Today, during my quiet time with God, I was struck by a prayer of the early Church. In it, they ask God to show them who should take on the role of apostle abandoned by Judas, who had betrayed Jesus: “You, Lord, who know the hearts of all, show which one...you have chosen to take the place in this ministry and apostleship from which Judas turned aside to go to his own place.” (Acts 1:24-25)
I was especially hit by the last words in verse 25, which says the Church understood that Judas had turned aside from the apostolic office entrusted to him "to go to his own place."
This rendering of the passage comes from the English Standard Version. It is, I think, to be preferred to the New International Version translation, which says that Judas left the apostolic ministry "to go where he belongs." But the Greek in which Luke originally wrote his account of these events simply says that the Church prayed: "...ἀφ’ ἧς παρέβη Ἰούδας πορευθῆναι εἰς τὸν τόπον τὸν ἴδιον."
A more literal rendering of those words would be: "from which Judas turned aside to go into his own place."
The implication is not, as the NIV suggests, that Judas went to hell, although absent repentance and faith in Christ, that might be the case. Rather, the words in the original Greek show us that Judas went to "his own place," not just to the field he purchased with the money he was paid to betray Jesus, but a place apart from God and others.
In these days of necessary social isolation, those who live by themselves yearn for community, while those who are isolated with family members alone, may long for their own places apart. But all probably desire larger social connections. That's part of how we're made as human beings.
Judas had chosen isolation from the Church and the other apostles. He acted as a "free agent," whatever his motives may have been, to get Jesus arrested.
After he saw what his betrayal brought about, he wanted to go to his own place, apart from either the confrontation or the consolation that God and Christ's Church might have given to him.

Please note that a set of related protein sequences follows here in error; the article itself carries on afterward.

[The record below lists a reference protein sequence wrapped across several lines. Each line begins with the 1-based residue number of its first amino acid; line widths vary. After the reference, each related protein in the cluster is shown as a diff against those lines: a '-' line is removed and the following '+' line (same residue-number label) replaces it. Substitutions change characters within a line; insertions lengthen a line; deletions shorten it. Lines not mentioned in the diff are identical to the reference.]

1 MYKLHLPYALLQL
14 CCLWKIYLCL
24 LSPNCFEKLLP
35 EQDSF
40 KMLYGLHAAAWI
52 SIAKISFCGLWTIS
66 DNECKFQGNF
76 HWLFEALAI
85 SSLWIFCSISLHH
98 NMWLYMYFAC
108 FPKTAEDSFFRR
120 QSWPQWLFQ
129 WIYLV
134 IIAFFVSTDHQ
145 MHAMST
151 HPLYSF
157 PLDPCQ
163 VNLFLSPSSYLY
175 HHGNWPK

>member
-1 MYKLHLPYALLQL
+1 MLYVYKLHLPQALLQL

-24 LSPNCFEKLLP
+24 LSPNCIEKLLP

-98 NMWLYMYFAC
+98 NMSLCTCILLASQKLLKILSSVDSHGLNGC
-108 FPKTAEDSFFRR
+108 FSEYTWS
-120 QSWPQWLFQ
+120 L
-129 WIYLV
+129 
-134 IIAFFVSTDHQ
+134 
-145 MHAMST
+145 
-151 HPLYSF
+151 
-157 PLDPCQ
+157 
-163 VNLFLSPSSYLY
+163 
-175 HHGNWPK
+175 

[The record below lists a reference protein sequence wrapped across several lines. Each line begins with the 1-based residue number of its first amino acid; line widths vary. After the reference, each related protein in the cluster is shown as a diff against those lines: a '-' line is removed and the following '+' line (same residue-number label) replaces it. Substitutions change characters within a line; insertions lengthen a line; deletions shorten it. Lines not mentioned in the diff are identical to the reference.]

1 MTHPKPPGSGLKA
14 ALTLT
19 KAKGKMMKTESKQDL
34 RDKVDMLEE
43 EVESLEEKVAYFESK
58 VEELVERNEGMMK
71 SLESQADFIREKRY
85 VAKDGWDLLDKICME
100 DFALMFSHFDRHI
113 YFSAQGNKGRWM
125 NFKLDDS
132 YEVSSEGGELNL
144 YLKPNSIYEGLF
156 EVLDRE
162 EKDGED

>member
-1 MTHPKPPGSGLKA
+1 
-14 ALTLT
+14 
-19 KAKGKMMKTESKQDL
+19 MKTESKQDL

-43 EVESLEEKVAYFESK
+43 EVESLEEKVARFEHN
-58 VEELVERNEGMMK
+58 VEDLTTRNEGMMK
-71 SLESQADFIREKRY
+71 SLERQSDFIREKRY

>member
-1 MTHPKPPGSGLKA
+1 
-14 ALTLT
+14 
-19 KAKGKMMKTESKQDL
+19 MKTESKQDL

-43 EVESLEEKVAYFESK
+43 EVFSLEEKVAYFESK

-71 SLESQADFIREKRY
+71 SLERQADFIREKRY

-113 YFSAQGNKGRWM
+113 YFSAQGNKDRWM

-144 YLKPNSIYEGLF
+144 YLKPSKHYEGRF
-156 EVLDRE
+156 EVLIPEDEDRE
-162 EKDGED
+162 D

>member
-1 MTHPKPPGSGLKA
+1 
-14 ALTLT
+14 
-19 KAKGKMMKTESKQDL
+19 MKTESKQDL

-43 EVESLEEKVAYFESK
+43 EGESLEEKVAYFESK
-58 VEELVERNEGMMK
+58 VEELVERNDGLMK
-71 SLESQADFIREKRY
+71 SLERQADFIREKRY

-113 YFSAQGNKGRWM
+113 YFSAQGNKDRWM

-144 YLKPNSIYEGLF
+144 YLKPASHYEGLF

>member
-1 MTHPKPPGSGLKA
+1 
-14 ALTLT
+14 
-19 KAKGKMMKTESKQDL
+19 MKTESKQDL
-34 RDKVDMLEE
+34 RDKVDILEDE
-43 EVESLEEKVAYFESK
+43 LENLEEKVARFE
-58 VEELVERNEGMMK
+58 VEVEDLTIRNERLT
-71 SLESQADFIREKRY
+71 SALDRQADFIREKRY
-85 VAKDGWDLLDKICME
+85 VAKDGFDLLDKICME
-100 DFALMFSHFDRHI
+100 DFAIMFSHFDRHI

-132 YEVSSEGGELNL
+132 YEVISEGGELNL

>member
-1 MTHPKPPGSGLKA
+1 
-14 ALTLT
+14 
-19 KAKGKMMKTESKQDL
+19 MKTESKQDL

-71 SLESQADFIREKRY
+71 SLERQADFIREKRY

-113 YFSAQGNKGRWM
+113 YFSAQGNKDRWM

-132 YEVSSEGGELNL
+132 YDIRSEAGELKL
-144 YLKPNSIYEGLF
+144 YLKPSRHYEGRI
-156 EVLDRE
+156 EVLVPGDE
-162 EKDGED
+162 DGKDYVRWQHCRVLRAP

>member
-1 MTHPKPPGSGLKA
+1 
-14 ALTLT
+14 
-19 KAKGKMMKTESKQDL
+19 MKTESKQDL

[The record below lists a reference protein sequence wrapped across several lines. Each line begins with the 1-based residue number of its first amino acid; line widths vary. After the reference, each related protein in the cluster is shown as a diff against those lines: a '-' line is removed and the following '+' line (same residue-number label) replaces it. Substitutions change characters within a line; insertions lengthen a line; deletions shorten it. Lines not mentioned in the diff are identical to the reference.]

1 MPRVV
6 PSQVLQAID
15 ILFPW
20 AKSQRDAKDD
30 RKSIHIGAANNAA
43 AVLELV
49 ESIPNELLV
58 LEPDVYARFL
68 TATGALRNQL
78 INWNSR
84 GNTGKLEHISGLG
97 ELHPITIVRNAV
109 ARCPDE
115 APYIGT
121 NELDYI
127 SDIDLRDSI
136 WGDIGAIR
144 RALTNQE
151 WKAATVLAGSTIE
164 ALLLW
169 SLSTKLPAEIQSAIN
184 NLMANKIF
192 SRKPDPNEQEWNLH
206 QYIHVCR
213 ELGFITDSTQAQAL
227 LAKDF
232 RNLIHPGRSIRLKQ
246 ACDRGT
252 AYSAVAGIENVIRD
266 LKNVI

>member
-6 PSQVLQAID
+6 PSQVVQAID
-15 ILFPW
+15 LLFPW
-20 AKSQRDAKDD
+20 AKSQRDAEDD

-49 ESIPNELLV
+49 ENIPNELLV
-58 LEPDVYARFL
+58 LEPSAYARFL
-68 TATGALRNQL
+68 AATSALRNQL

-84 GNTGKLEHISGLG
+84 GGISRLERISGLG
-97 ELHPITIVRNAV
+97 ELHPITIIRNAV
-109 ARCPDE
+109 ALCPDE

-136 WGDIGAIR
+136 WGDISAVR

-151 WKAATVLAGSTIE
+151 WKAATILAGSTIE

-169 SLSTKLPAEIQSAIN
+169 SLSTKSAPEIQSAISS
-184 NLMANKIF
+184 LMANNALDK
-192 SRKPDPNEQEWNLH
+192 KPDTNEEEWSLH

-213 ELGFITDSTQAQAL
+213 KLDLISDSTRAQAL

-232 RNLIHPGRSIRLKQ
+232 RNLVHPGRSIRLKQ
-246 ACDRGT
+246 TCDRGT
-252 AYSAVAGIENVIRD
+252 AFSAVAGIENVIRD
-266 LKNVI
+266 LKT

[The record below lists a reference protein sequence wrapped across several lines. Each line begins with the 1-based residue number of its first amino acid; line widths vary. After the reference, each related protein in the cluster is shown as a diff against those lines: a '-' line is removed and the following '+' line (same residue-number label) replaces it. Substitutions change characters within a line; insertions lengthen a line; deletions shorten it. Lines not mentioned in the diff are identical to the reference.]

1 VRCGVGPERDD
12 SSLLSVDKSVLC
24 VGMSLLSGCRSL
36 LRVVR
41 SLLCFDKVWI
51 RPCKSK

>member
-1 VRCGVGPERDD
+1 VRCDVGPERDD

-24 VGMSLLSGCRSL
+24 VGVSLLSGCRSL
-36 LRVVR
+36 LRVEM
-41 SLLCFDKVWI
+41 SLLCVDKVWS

This was a tragic decision born of Judas' unchallenged inborn sinful nature. Peter had denied Jesus three times on the night of Jesus' arrest and trial, yet had come back to God and the Church. The other apostles had run that night; they too had returned to fellowship. Whether because of guilt, shame, pride, or preference, Judas went off to his own place.
And this, I believe is what hell is like: A place where for all eternity, people dwell in a world of their own making, of separation from the consoling arms of God or the friendship of those who have trusted in God as revealed to us in Christ.
Jesus says that hell will be a place in which there is "weeping and gnashing of teeth," that is, a place of constant regret that the outstretched hand of love and forgiveness of God that's offered to all in the crucified and risen Jesus was rejected; a place of eternal regret for those whose pride prevented them from confessing that, like the rest of the human race, they were sinners in need of the Savior Jesus.
We all know that in these days of COVID19, love of God and love of neighbor will require Christians to be significantly isolated from others. To prevent the spread of this deadly disease requires God to give us that fruit of the Spirit, self-control, that does not come naturally to us.
Nonetheless, we were made for loving fellowship with God and others, for honesty before God and humility and love for others.
In the days after he betrayed Jesus, Judas appears to have fallen into despair. Pride kept him from reconciliation with God and others. It's clear to me that he wasn't happy to be in his own place. Although we may all need our "alone times," over the long haul, life without God or God's people, the Church, isn't life. It's death.
Father, You are the Author of all life and You will to give it to all who turn to You in repentance and faith. Help me to turn to You each day, honestly confessing my sins and trusting You, for Jesus' sake, to forgive me, because I want to be with You forever. In Jesus' name, I pray. Amen